Grants and scholarly papers continued to flow while he assumed both major clinical and administrative responsibility at the Cambridge Hospital Department of Psychiatry as Associate Chairman until 1995. Central to Dr. Dorwart’s administrative style was to seek consultation from those he considered to be his mentors or, in his research, colleague who shared his interests. Always discreet, Dr. Dorwart most often preferred to work behind the scenes providing information, strategy or guidance to others to advocate or implement services for those most in need.
Dr. Dorwart’s successes led to his being named Professor of Psychiatry 1994 and Chief and Chairman of the Department of Psychiatry at Cambridge Hospital in 1995. In addition, he held appointments as Professor of Health Policy and Management, Harvard School of Public Health, Professor in the Malcolm Wiener Center for Social Policy at the John F. Kennedy School of Government, and Professor of Social Medicine at HMS.
As a teacher and mentor, Dr. Dorwart reached Erikson’s stage of generativity unusually early in his career. He taught a lively course on mental health policy at Harvard’s Kennedy School of Government and always made time for students, psychiatry residents and trainees from other fields. Indeed, he was well known as the “go to” person for young doctors, psychologists and others who had interests in policy or services research. He routinely scheduled meetings to help them clarify their interests and explore the opportunities ahead. “There’s about one future researcher in ten of these get-acquainted meetings,” he once said. But he generously made himself available to all comers, reaching for his ubiquitous yellow-lined paper to sketch out a model illustrating a point. For those trainees seeking to pursue a research career — and over the years there were many — Dr. Dorwart generously offered opportunities to discuss new ideas and analyze data, first-author papers or chapters. Under his guidance, several progressed through fellowships, career-development awards, and obtained independent funding. Today he even has academic grandchildren— that is, his K-award mentees are now mentors of a new generation of researchers. Robert Dorwart’s wisdom and spirit live on. He served as a model for those wishing to pursue an academic career in the context of the “real world.” As his academic appointments attest Dr. Dorwart generously mentored students throughout the University and truly took pleasure in their accomplishments.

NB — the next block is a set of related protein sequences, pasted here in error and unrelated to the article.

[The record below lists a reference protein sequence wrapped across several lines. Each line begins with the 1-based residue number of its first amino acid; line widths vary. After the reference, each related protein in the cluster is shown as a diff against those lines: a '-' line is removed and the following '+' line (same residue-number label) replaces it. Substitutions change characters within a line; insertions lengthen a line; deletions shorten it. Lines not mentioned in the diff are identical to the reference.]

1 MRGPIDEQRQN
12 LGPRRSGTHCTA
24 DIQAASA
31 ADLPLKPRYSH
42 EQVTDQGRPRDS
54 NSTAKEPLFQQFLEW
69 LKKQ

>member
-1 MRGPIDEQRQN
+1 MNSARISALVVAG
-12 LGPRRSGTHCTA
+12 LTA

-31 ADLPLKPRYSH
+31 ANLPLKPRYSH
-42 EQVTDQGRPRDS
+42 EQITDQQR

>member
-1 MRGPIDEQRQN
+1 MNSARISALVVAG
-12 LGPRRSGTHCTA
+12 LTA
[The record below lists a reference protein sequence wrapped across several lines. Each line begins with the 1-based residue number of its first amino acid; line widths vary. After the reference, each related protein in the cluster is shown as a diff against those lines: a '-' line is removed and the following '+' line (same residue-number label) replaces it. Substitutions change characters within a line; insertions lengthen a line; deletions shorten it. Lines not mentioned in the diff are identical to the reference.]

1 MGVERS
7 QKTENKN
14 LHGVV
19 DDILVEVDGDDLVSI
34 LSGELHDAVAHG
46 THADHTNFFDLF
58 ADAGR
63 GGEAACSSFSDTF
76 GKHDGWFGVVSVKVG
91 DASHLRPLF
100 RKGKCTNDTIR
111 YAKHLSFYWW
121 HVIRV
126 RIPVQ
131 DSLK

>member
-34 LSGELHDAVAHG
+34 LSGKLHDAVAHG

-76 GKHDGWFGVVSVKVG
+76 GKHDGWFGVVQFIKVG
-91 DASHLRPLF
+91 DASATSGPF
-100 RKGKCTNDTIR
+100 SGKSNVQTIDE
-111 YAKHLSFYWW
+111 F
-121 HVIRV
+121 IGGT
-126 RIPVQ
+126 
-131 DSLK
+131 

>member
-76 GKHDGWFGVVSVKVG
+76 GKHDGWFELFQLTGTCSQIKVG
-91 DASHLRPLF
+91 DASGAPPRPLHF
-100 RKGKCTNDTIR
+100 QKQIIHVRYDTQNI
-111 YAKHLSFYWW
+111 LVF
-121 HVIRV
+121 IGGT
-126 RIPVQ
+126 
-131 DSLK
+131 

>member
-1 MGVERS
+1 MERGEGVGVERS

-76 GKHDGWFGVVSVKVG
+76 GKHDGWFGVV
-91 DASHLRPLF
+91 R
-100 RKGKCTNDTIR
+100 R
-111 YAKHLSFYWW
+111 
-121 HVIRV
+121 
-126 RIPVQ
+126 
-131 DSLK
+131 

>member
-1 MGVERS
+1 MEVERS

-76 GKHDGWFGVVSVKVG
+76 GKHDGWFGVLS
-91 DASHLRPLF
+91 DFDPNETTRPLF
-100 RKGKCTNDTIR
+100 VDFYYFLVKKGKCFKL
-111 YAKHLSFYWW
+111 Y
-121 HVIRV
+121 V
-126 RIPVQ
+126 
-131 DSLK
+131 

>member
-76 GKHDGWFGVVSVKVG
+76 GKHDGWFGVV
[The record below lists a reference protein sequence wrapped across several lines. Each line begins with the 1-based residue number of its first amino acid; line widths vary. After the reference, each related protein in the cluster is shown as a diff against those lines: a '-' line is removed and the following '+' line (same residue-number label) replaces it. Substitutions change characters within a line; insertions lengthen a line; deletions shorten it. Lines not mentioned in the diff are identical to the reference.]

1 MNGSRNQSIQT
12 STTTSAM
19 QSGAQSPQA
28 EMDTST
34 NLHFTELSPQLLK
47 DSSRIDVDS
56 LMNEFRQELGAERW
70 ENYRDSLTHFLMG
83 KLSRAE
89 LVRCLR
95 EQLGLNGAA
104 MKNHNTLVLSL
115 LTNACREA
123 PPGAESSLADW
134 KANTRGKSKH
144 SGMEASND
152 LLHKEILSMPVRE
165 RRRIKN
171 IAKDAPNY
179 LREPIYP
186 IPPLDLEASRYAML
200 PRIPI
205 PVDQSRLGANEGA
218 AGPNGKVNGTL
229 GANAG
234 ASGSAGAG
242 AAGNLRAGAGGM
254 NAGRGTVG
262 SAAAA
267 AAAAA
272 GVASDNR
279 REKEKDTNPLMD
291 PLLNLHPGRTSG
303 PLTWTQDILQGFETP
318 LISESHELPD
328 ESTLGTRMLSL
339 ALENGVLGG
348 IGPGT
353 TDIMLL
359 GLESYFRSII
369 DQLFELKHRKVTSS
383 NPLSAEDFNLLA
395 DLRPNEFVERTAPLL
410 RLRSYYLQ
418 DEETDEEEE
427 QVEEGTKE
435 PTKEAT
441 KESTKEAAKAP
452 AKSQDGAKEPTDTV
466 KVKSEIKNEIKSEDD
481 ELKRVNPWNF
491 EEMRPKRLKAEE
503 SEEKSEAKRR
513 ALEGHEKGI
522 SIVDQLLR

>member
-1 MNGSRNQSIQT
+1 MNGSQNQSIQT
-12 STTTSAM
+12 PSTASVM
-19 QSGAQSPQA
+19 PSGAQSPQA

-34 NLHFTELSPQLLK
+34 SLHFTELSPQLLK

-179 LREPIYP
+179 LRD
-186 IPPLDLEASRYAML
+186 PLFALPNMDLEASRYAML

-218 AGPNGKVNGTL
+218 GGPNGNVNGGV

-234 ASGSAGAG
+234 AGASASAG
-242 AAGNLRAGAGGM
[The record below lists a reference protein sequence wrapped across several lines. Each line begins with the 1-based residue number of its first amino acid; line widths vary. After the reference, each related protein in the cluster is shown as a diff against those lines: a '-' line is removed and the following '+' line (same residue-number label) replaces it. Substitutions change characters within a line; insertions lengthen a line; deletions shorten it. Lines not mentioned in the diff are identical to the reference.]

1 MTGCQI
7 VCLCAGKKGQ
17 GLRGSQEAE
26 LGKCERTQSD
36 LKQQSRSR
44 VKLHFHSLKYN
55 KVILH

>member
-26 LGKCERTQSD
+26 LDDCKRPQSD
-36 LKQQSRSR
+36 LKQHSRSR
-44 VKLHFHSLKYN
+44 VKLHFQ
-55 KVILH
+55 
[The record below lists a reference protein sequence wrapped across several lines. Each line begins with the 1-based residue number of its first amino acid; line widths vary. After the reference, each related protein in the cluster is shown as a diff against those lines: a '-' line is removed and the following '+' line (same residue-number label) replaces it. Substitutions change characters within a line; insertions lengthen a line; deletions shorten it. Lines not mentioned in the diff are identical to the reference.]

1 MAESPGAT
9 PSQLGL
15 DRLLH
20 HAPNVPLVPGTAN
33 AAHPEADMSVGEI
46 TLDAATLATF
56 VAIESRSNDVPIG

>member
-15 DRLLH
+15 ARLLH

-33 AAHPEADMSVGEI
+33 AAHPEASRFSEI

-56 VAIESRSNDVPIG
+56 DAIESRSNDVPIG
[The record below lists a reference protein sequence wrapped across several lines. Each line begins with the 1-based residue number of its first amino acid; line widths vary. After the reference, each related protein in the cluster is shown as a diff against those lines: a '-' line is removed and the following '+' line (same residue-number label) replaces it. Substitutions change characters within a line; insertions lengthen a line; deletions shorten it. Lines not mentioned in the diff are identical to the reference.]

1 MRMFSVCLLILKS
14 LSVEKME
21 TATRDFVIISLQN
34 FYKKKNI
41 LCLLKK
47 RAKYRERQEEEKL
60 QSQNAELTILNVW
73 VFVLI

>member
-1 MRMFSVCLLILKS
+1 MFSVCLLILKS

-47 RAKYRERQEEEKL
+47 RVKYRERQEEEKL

There is little doubt that for reasons that are not clear he was driven to make a mark, but this never seemed self-serving. Rather it called attention to the needs of marginalized populations. As Susan Grosdov, his longtime assistant stated, “Bob was always strategic and a master at the art of persuasion. In his too short life, he was able to accomplish what would have been a lifetime of accomplishment for most.” Dr. Dorwart published widely in the most prestigious peer reviewed journals and published two books, “Citizen Participation in Mental Health: Research and Social Policy” and “Privatization of Mental Health Care: A Fragile Balance.” Dr. Dorwart was a consultant to many State and Federal agencies and professional groups.
When Robert Dorwart had a goal in sight he was never deterred by the usual roadblocks in the public sector. He was a patient negotiator who had the facts at hand, and his arguments were compelling. Dr. Dorwart saw the development of services as an active, creative process and had a desire to understand and work with process. He never appeared frustrated and did not speak out of turn.
Robert Dorwart is survived by his wife Nancy Langman, daughter Kirsten, son Stefan, his brother Donald an attorney in St. Louis, and an extended family of nieces and a nephew.
Joseph T. Coyle
Edward A. Layne
Joseph P. Newhouse
John G. O’Brien
Mark J. Schlesinger
Ronald J. Steingard
Myron L. Belfer, Chair